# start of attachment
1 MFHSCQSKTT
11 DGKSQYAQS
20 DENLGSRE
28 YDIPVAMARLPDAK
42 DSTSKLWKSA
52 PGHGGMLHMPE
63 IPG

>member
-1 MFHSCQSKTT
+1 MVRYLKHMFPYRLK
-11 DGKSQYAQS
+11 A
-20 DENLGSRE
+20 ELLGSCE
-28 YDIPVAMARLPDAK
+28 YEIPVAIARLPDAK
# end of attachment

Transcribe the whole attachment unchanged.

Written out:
1 MFHSCQSKTT
11 DGKSQYAQS
20 DENLGSRE
28 YDIPVAMARLPDAK
42 DSTSKLWKSA
52 PGHGGMLHMPE
63 IPG

>member
-1 MFHSCQSKTT
+1 MVRYLKHMFPYRLK
-11 DGKSQYAQS
+11 A
-20 DENLGSRE
+20 ELLGSCE
-28 YDIPVAMARLPDAK
+28 YEIPVAIARLPDAK